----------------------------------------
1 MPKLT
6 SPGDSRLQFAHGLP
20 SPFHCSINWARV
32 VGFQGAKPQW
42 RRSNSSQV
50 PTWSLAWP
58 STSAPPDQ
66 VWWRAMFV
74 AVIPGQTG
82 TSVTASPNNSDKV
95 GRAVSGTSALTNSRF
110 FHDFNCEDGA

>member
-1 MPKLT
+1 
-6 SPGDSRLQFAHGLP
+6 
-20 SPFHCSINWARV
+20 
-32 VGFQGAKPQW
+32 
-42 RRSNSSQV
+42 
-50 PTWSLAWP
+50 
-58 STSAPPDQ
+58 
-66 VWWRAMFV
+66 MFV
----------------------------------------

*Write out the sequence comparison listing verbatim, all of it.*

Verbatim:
1 MPKLT
6 SPGDSRLQFAHGLP
20 SPFHCSINWARV
32 VGFQGAKPQW
42 RRSNSSQV
50 PTWSLAWP
58 STSAPPDQ
66 VWWRAMFV
74 AVIPGQTG
82 TSVTASPNNSDKV
95 GRAVSGTSALTNSRF
110 FHDFNCEDGA

>member
-1 MPKLT
+1 
-6 SPGDSRLQFAHGLP
+6 
-20 SPFHCSINWARV
+20 
-32 VGFQGAKPQW
+32 
-42 RRSNSSQV
+42 
-50 PTWSLAWP
+50 
-58 STSAPPDQ
+58 
-66 VWWRAMFV
+66 MFV